1. Forward Motion
The opening track of the album “Forward Motion” is also the first single, and really sets the tone for the new sonic landscape that the trio are building throughout the album. Driven by a pulsating mute piano and layered with pedal steel guitar and swelling synthesisers it’s a captivating opening piece. Composer, Trichotomy pianist Sean Foran says “I wanted to write something that only had 3 sections, something deceptively simple and let the layers of sound drive the work”.
Focused around a repetitive left hand piano pattern, Mercury takes simple melodic ideas and develops them, layering bass and piano with swelling dynamics to create dramatic tension. You’ll hear the drifting sounds of the Roland Juno under the trio, an inspiration for the title, drawn from the ‘otherwordly’ sounds of the classic synthesiser.
Study is co-written by Trichotomy bassist Samuel Vincent and drummer John Parker. It’s a detailed work, with contrapuntal bass and piano lines weaving throughout. “It was an interesting compositional process, with John providing the initial concepts and then passing it to me to takeover halfway”, says bassist Sam Vincent. The track has a sense of a classical etude, with a shifting piano harmonies passing to a beautiful bowed bass melody.
4. It Bodes Well
“I wanted to write a track that was a kind of off kilter groove piece…something with a rhythmic funky bass line and gospelish piano chords, but with melodic parts that had a sense of instability to them” says pianist Sean Foran. It Bodes Well opens with the broken up funk feel, but shifts midway into something unexpected, a soaring bowed bass line, with rising piano arpeggiated melodies, it’s a twist on what the listener expects to come.
The second single from the album Reassemble, is a track that highlights the trios ability to intricately integrate electronic effects with their acoustic instruments. Shifting rhythmic delays, pitch and tonal abstractions create surprising sounds out of just the piano, bass and drums trio. Recorded live in the studio, all the electronics sounds are created live from the acoustic instruments, with a hint of synthesiser bass layers for extra effect ‘This track feels like a classic Trichotomy piece, but gets deeper into the electronic effects, a concept we first worked on in our last album KNOWN/UNKNOWN… it’s more controlled and lush here, which I love’, says pianist Sean Foran.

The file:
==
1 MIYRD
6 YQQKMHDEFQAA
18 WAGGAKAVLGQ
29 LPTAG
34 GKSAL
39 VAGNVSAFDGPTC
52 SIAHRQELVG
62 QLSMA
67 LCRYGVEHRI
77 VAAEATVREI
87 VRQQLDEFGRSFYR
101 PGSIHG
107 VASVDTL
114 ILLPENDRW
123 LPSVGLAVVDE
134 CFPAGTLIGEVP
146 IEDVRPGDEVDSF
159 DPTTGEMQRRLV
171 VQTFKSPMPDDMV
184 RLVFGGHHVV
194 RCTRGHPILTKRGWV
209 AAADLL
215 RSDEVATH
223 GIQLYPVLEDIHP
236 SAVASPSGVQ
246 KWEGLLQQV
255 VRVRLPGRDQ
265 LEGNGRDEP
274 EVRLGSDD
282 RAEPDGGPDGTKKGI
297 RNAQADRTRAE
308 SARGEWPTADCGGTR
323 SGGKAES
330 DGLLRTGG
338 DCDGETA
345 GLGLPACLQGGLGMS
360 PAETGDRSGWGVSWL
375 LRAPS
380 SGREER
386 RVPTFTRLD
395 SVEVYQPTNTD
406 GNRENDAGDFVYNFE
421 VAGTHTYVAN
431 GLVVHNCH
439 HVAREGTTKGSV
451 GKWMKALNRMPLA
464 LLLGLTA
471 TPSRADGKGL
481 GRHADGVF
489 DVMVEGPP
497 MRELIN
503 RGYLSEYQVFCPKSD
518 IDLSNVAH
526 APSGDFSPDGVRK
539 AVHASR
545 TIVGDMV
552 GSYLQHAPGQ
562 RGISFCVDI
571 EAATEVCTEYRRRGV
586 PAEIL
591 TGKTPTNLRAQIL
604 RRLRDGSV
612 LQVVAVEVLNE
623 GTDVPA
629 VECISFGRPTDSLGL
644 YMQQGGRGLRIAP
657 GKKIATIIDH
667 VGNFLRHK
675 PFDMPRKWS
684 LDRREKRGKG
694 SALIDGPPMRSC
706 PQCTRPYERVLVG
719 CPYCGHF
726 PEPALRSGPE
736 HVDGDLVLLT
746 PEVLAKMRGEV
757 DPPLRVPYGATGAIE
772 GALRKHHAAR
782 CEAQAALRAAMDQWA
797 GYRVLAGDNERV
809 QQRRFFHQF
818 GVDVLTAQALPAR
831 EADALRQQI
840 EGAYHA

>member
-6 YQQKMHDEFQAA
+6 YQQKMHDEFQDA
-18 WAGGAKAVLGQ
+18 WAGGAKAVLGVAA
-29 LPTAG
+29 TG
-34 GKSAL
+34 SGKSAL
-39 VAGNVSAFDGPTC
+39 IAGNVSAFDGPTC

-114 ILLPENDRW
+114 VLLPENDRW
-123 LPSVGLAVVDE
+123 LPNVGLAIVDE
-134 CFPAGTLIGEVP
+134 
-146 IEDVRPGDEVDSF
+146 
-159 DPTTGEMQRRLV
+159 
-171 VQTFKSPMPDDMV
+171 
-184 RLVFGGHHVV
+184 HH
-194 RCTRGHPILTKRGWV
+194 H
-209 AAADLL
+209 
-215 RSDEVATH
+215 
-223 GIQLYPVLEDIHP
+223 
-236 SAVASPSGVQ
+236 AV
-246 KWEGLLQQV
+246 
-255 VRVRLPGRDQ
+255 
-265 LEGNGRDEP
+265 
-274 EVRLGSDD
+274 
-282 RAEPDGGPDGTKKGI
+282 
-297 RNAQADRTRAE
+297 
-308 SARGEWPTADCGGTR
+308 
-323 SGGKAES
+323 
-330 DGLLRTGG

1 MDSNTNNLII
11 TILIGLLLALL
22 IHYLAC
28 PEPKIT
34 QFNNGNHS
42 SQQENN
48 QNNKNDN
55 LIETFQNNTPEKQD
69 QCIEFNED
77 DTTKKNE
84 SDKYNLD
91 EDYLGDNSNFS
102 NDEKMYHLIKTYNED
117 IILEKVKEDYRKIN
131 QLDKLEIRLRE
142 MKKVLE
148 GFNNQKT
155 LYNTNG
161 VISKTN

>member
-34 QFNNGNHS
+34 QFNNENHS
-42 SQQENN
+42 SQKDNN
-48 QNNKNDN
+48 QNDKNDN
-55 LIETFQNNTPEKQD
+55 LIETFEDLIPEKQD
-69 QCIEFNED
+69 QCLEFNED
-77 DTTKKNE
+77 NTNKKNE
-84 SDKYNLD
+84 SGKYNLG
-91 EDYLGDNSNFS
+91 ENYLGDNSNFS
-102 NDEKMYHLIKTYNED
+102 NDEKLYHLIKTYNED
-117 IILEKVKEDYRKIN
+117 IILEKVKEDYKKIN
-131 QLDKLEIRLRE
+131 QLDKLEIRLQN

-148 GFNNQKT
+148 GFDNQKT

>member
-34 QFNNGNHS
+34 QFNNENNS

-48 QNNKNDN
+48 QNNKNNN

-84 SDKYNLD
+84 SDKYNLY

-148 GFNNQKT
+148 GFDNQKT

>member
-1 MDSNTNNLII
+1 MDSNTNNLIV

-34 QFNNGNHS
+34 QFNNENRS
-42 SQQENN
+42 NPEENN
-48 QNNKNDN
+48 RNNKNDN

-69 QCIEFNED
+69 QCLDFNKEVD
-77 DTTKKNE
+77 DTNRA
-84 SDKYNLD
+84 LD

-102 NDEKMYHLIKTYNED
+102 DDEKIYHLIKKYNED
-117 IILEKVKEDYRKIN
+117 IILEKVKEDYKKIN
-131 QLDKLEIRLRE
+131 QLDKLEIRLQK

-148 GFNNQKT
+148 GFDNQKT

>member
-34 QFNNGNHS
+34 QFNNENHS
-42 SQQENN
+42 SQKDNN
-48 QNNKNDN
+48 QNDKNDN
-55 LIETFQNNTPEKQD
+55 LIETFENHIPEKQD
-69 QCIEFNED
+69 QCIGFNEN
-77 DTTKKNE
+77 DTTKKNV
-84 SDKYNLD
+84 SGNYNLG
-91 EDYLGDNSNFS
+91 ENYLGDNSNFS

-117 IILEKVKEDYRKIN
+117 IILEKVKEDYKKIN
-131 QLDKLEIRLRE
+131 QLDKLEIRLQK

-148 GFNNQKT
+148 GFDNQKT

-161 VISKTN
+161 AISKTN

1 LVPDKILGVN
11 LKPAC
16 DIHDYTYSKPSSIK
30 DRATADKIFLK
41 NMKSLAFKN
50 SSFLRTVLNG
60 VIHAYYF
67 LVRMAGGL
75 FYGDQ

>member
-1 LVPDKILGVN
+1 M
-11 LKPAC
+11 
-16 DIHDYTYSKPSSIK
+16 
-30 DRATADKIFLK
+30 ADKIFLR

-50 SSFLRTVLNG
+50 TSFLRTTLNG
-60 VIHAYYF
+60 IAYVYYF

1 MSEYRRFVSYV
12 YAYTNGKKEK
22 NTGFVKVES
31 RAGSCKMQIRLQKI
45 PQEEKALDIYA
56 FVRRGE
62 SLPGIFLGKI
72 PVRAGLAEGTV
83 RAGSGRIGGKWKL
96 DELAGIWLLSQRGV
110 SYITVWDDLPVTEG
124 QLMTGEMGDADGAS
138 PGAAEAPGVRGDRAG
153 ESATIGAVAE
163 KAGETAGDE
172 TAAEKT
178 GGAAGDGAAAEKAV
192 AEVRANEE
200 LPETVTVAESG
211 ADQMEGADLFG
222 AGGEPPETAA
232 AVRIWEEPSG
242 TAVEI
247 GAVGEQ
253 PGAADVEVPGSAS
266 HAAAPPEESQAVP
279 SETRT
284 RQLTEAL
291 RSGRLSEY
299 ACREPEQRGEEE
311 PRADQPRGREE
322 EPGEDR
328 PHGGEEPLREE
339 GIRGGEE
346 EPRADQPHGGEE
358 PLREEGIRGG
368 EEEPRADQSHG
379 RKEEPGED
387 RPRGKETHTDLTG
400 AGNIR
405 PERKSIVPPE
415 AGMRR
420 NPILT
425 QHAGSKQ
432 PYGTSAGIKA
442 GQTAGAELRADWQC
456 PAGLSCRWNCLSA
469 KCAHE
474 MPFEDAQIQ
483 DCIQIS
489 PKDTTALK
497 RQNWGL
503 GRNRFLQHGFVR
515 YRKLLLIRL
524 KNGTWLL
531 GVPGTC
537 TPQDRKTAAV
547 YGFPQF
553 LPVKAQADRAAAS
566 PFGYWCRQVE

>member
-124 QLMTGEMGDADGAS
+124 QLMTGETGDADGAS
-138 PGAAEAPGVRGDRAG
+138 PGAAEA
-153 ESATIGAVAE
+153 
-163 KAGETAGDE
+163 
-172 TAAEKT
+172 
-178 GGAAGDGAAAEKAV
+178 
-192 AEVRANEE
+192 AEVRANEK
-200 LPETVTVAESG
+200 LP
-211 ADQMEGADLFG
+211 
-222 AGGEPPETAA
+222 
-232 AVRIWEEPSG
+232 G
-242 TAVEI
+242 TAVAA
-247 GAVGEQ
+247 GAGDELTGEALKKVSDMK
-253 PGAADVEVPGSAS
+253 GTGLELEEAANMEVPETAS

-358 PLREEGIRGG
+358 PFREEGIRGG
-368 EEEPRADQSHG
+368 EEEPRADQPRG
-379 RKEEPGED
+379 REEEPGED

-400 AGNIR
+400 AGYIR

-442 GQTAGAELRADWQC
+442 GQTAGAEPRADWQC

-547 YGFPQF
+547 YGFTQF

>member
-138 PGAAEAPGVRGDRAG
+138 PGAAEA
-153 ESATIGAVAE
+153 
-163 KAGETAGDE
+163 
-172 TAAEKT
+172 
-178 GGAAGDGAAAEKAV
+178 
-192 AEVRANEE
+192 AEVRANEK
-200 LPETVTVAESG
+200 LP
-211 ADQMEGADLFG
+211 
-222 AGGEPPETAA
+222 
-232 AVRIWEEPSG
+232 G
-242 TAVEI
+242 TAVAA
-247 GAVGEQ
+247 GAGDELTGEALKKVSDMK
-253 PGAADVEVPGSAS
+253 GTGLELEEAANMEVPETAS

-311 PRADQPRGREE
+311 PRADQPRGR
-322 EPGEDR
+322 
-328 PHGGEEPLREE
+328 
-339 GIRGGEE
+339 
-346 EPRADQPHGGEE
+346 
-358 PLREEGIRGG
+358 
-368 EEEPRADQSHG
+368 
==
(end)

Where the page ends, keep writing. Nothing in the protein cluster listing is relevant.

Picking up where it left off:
6. A Sense of Ordered Chaos
This work was originally commissioned for a history project in Queensland Australia, where composers craft new works in response to historical musical documents of the region. “I wrote the track for quartet, piano, bass, drums and trumpet, and hoped that in recording it later as just trio it’d still work” pianist Sean Foran notes. It’s rhythmically driven, underpinned by an odd time groove in 7/4 and a drum solo that shows Parker hitting his stride.
7. To Vanish
The title track of the album, To Vanish can be described as a ballad, with an arpeggiated melody on the piano and Fender Rhodes, transforming into a shifting bed of electronic and acoustic sounds, with the bass and drums sometimes unrecognisable. It’s both beautiful and unsettling, a trademark element of the writing of drummer John Parker
The third single from the album is perhaps the most surprising from the 10 track collection. Bassoon? Yes, Bassoon features on this track, a surprising addition to the albums sound. We also wanted to bring in composer/producer/keyboardist Thomas Green on this work, so after recording it, we passed it to Tom to work his magic on. As the track progresses, the intensity builds, with synthesiser textures enveloping the trio playing and augmenting the parts.
9. In Times Past and Present
“In this track I also wanted to create a kind of 3 movement work, with an initial exposition, main section of improvised exploration and a concluding melodic wrap up. The intent is to take the audience through a journey, with each section being totally different to the previous, using varied performance techniques and sounds. It’s a journey where the past and the present inform each other, combining to create an engaging musical experience”, says pianist Sean Foran.
This piece is written for a dear friend of ours, Brisbane Jazz Director and Australian jazz legend Lynette Irwin. It’s vivacious, with a bouncing energy, much like Lynette herself!